Ticket sales have increased by 14 percent since the Hoosier State passenger train from Indianapolis to Chicago changed ownership and management a year ago, but fewer passengers are using the train.
Wednesday is the first anniversary of the line's three-year partnership among Amtrak, Iowa Pacific Holdings, the Indiana Department of Transportation and cities along the route.
With the agreement, Iowa Pacific provides and maintains the train cars, Amtrak operates them, and the cities and the transportation department chip in on annual funding.
Iowa Pacific President Ed Ellis said the increase in ticket sales revenue comes despite a 12 percent decline in the number of passengers. He blamed the decrease in passengers on earlier uncertainty about the service's viability.
Ticket revenue is up because travelers are buying pricier business-class tickets. The revenue figures don't factor in food and drinks, which could raise the amount significantly, Ellis said.
According to figures cited by The Star, 27,937 tickets were sold for the Hoosier State in the past year, compared with 31,903 the previous year. Ticket revenue of $858,300 compared with $748,410 the previous year.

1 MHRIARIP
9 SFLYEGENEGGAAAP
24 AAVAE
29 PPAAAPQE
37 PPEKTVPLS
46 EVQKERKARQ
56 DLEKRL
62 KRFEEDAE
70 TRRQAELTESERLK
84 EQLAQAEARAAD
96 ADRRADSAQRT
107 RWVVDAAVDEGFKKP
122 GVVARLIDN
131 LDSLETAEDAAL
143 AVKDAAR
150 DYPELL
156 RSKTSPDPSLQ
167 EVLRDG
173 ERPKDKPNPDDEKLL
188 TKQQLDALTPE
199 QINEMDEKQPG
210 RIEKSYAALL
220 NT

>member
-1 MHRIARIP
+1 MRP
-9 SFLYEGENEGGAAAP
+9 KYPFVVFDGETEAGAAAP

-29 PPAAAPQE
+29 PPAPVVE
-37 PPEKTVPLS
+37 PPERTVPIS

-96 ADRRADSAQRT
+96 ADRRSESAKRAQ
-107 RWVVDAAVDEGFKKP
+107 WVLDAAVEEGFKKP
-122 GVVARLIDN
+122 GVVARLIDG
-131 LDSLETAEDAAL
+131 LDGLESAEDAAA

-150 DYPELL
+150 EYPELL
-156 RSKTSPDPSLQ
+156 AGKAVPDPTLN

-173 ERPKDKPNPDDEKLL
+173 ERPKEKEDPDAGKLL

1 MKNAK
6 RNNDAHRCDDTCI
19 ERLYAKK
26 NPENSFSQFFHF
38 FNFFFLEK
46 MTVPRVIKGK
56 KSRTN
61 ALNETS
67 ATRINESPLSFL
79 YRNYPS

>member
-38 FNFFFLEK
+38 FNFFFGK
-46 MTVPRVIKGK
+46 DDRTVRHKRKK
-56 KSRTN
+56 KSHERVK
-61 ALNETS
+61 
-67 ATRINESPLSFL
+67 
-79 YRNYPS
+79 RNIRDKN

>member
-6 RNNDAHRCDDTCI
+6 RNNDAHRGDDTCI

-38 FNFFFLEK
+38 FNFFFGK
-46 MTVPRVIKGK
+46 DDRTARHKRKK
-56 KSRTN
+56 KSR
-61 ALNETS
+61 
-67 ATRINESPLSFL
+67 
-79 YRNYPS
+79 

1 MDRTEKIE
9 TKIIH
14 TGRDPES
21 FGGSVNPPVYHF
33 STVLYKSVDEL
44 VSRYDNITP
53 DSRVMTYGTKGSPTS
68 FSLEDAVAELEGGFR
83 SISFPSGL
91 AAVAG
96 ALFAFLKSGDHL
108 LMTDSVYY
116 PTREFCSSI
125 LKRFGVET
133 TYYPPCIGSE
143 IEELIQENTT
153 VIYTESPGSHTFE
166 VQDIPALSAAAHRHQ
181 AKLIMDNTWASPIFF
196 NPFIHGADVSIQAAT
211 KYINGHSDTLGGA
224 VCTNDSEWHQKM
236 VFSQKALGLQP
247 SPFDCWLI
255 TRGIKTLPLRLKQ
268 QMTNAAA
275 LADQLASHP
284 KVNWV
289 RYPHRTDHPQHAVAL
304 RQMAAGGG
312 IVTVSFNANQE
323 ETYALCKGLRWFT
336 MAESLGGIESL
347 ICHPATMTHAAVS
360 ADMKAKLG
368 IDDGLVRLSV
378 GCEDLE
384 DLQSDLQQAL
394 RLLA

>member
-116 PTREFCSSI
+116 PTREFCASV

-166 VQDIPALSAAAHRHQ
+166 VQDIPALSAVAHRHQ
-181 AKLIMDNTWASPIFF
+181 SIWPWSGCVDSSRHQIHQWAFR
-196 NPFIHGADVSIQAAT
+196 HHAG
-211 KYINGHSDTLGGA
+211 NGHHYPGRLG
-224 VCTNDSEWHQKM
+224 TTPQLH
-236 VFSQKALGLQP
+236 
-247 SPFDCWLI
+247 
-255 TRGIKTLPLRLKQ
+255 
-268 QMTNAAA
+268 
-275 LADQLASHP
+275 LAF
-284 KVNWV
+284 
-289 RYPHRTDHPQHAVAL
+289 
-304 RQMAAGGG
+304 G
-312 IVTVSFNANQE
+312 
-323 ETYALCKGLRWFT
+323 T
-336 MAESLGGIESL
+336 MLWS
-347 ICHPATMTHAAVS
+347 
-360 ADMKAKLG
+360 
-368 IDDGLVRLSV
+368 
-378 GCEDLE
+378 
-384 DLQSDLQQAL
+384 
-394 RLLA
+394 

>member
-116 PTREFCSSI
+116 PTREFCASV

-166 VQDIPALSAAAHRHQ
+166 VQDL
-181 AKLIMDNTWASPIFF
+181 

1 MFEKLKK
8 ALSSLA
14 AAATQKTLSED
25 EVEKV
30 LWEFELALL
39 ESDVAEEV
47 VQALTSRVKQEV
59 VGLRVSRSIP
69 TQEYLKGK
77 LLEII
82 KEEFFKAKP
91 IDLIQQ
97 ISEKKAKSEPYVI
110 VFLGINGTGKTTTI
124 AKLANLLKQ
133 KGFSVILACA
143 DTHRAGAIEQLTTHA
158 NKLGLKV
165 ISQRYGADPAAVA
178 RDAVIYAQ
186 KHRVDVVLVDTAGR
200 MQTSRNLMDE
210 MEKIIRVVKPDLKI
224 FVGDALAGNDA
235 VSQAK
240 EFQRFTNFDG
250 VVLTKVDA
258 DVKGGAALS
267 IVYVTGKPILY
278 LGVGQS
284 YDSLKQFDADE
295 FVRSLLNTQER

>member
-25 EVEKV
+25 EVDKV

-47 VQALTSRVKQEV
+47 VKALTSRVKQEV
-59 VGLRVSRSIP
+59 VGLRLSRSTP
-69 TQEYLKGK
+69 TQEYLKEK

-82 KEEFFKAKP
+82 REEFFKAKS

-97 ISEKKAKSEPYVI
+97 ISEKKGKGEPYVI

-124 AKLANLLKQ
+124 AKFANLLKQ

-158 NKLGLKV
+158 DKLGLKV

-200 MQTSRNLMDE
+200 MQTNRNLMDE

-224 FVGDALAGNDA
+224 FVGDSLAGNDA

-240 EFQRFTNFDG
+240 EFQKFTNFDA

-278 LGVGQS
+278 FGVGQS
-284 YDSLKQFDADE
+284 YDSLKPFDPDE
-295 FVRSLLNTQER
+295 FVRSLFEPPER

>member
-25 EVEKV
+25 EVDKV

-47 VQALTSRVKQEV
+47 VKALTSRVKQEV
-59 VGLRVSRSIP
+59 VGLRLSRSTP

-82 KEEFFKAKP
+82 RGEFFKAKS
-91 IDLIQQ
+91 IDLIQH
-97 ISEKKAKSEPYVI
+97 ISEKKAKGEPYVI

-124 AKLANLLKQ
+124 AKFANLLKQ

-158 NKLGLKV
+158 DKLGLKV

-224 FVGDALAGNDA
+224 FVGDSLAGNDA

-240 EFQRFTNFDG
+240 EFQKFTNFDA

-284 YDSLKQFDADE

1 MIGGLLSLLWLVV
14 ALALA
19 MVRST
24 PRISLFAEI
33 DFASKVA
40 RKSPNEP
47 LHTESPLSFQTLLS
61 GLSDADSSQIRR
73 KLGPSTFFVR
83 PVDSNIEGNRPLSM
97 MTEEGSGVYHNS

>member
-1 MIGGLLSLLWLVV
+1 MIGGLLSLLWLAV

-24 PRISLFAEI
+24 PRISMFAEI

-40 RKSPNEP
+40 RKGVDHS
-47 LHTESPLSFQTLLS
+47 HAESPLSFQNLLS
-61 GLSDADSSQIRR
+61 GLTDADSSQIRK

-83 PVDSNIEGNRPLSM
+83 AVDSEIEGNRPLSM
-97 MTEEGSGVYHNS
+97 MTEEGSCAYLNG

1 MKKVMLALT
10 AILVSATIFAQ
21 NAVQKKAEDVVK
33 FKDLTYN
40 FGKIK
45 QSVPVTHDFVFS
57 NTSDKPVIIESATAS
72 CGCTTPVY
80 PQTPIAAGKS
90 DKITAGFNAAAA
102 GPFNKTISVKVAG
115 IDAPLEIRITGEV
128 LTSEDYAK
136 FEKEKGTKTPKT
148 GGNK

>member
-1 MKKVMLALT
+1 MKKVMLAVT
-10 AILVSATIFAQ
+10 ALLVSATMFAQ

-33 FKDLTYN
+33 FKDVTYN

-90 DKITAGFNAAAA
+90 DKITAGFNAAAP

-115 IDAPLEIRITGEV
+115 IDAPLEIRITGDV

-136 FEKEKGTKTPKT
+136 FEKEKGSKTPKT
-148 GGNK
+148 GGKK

The train makes a daily five-hour trip from Indianapolis to Chicago four days a week. One-way tickets are priced from $24 to $48 each.
Under the contract reached last year
, INDOT pays Iowa Pacific about $255,000 a month to run the train. Tippecanoe County and the cities of Crawfordsville, Lafayette, Rensselaer and West Lafayette pay about $21,000 per month.
"People really like what they are getting," Ellis said. "We had to recover from a service before that was not known as very customer-friendly. It will take some time for people to discover what is available now, to tell their friends, so word of mouth spreads."
Officials of the state's transportation department said Indiana is now among the Hoosier State passenger train is now among the highest-rated trains on the Amtrak system, with about 90 percent of riders saying they're satisfied.
The department said on-time performance has averaged 82 percent this year compared to Amtrak's data of 54 percent in 2014 and 67 percent in 2015. Better dispatched communication with train engineers at the Chicago rail yard and track improvements there helped reduce backups, Ellis said.